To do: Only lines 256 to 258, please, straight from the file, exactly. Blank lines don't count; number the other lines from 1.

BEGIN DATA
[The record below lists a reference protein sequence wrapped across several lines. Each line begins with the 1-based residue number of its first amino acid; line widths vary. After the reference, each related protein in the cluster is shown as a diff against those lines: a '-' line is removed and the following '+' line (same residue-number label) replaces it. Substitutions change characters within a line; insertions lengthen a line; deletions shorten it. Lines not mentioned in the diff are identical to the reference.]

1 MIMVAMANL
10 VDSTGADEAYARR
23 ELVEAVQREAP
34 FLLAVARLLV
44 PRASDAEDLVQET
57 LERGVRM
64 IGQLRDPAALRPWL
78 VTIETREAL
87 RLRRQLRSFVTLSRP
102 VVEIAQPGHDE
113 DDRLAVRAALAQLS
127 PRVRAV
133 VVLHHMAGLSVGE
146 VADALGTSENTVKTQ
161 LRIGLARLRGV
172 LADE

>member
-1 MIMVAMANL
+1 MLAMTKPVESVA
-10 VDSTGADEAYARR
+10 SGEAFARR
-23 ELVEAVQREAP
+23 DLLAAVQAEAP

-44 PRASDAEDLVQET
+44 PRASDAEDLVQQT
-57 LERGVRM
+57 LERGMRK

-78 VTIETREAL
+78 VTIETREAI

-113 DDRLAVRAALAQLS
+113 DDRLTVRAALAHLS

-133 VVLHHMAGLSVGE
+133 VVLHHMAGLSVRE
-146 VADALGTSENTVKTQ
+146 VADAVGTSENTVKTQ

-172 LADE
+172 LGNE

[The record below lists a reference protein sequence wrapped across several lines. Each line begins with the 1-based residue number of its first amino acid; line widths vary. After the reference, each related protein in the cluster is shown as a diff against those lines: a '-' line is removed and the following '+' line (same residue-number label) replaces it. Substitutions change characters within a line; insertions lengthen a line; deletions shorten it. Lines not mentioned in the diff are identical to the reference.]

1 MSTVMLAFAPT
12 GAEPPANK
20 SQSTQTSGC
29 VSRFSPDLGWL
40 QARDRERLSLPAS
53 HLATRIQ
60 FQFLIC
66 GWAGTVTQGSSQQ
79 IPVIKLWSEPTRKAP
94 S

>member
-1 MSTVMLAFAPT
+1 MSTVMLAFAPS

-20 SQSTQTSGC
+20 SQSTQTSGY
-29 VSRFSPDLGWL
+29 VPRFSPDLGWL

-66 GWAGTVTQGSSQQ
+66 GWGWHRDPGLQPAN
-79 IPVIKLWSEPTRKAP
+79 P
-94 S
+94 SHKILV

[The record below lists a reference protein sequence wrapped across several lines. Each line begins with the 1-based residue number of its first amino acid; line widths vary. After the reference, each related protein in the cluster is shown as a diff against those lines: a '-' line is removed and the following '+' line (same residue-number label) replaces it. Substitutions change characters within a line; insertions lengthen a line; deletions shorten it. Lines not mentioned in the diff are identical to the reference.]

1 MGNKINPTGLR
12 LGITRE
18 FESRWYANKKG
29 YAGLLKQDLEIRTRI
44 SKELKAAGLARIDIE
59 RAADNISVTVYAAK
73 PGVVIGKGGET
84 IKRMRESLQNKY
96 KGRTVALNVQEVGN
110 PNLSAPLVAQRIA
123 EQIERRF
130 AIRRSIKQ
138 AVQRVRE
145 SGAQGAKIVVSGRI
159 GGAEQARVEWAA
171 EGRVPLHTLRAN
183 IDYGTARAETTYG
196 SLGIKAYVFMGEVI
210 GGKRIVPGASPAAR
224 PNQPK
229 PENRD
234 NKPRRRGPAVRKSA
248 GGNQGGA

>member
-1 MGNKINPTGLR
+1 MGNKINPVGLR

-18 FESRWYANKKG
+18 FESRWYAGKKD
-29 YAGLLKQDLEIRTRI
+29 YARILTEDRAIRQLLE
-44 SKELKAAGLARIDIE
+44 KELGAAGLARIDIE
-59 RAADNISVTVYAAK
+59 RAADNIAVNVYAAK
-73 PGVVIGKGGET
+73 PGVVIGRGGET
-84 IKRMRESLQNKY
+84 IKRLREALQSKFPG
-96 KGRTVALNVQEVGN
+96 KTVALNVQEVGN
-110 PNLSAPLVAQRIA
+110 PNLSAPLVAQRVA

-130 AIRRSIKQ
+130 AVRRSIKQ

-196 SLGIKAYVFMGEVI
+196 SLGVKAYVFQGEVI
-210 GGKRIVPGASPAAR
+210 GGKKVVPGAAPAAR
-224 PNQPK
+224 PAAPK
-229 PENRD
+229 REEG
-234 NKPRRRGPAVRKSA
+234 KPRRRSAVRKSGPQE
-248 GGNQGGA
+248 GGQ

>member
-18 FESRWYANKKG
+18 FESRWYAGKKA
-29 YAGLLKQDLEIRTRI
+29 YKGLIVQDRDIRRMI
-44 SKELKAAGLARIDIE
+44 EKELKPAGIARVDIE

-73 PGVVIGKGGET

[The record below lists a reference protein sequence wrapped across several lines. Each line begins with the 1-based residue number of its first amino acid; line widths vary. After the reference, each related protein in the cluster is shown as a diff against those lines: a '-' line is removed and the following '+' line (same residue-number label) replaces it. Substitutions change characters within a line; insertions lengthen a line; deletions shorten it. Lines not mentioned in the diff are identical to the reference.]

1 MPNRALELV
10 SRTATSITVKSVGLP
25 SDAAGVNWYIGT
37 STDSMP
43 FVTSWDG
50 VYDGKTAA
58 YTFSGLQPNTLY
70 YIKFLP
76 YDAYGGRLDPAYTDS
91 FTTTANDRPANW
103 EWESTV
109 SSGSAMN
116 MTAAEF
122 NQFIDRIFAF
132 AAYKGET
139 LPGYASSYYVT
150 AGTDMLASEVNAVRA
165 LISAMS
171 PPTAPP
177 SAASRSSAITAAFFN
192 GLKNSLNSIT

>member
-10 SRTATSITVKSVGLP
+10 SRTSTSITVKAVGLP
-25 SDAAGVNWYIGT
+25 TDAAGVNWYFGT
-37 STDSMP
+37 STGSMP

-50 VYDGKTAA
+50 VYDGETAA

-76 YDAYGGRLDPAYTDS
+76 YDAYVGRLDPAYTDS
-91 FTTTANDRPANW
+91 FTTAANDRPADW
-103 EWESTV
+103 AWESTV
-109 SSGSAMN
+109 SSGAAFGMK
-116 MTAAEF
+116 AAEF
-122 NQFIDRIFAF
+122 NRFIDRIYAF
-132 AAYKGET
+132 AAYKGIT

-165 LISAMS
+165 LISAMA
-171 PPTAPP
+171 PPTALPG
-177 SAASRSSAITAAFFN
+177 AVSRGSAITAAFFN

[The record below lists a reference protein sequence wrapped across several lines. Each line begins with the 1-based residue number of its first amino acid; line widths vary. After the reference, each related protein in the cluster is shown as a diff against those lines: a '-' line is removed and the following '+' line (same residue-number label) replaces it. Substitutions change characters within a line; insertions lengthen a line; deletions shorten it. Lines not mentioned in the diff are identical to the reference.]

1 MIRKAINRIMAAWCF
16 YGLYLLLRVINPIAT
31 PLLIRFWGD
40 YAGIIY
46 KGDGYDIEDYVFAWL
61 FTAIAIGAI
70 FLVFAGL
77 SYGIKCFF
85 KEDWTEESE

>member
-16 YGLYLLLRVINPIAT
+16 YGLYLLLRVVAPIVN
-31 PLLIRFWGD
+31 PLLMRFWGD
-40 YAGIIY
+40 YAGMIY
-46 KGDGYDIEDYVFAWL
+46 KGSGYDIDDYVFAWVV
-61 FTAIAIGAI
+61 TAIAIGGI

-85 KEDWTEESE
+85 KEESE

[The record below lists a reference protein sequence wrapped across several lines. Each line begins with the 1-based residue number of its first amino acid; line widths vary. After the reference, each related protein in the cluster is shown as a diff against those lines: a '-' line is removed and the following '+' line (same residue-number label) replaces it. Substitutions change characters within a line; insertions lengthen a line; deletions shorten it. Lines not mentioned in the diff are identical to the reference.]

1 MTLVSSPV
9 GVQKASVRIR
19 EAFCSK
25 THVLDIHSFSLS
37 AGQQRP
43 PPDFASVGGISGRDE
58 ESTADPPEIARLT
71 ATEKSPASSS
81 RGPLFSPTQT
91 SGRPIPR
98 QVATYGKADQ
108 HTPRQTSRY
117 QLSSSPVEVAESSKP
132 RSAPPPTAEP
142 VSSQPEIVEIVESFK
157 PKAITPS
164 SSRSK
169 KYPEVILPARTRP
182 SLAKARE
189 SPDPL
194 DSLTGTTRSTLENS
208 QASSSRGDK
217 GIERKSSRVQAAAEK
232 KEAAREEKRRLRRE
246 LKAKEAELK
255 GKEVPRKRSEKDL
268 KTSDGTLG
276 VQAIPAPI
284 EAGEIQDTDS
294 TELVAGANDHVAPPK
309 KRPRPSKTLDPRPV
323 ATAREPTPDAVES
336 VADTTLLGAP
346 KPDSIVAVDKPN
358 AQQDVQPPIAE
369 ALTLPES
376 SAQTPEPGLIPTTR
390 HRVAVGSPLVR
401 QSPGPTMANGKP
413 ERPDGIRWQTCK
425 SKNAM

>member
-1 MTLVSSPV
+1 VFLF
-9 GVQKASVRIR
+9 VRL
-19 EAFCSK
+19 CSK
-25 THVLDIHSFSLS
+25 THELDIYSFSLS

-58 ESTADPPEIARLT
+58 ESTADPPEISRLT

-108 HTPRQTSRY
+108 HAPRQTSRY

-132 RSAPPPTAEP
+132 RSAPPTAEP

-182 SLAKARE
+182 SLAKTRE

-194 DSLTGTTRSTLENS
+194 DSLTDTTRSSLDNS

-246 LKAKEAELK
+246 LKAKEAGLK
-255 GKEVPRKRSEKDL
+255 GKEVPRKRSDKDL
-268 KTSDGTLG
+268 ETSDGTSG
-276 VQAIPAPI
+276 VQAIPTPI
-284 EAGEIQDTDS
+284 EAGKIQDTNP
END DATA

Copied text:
+108 HAPRQTSRY

-132 RSAPPPTAEP
+132 RSAPPTAEP